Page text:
"The purpose of NATO," former British Foreign Minister Denis Healy once observed, "is not to produce heaven on earth. It is to prevent hell on earth."
By that standard, the North Atlantic Treaty Organization is an outstanding success. Acting as a Western barrier to Soviet expansion, the alliance has kept Europe free and peaceful for four decades.But now, as NATO leaders gather in Brussels early next week for a summit meeting marking the organization's 40th anniversary, some serious cracks are starting to appear in the Western alliance.
Impressed by Soviet President Mikhail Gorbachev's drive for internal reforms in the Soviet Union and his series of dramatic proposals for reductions in both nuclear and conventional military forces, some NATO members are in effect ready to declare an end to the Cold War and conclude that NATO has outlived its usefulness.
At the point of the wedge dividing NATO is Gorbachev's call for negotiations on reducing the number of short-range nuclear weapons in Europe.
Favoring this call are not only West Germany, where NATO's stock of such weapons is deployed, but also Denmark, Norway, Spain, Italy, Belgium, the Netherlands and Luxembourg.
Opposing it are the United States, Britain and France.
If West Germany and those aligned with it don't moderate their stance, the split in NATO could easily prompt Congress to pass legislation mandating the withdrawal of some American troops from Europe.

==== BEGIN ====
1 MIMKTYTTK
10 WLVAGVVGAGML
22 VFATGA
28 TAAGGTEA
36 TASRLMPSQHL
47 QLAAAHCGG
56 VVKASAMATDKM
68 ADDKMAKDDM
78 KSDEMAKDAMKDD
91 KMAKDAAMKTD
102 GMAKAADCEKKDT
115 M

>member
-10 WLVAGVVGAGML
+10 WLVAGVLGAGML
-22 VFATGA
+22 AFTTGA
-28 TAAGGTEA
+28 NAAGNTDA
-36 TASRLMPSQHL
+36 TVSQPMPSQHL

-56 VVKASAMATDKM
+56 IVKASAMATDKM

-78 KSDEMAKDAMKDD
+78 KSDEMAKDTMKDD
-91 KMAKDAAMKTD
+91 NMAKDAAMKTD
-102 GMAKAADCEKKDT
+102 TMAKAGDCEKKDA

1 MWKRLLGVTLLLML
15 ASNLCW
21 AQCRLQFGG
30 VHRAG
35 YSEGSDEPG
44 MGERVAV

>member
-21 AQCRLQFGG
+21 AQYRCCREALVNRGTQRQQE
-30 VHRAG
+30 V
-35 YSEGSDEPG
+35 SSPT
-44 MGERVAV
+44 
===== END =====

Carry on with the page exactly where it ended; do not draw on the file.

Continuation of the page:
In any event, the opposition has the better case. Its position is simply that it's more prudent to get the Soviet Union and its Warsaw Pact allies to reduce conventional military forces to the same level as those of NATO before talking about eliminating an entire class of nuclear weapons. Even then, NATO would be wise to retain some nuclear deterrent to protect Europe from neighboring USSR's preponderance of manpower.
By sticking to this position, Washington seems to be wringing some concessions from the Soviet Union. Only this week Gorbachev made an impressive new offer to reduce its conventional military forces in Europe. Though this offer doesn't go quite as far as NATO has been seeking, the positions of the East and West on conventional arms reductions now seem close enough to be negotiable.
Though these developments seem promising, keep in mind that no Soviet forces have yet been withdrawn from Europe . . . that Soviet military spending increased 3 percentlast year while U.S. defense spending dropped 2 percent. . . and that Soviet tank production in the first quarter of this year rose to its highest level since the end of World War II, reaching an annual rate of over 3,500 compared to only 600 tanks being produced by the United States this year.
Keep in mind, too, that NATO and the Soviet-led Warsaw Pact have been conducting negotiations for 15 years on the reduction of conventional forces without getting anywhere. So it's much too soon to count on any concrete results from this week's offer by Gorbachev.
Today, NATO faces a situation radically different from the one that brought the alliance into existence 40 years ago. In some ways, the Soviet Union is more dangerous because its leadership is more subtle and sophisticated. By all means, the Free World must explore and exploit all reasonable opportunities to relax East-West tensions. But NATO must also make sure that its perception of the Soviet military threat does not change faster than the reality of that threat.
Consequently, the challenge facing NATO leaders in Brussels next week is not only to reconcile their differences but to renew their sense of purpose in new and invigorating ways.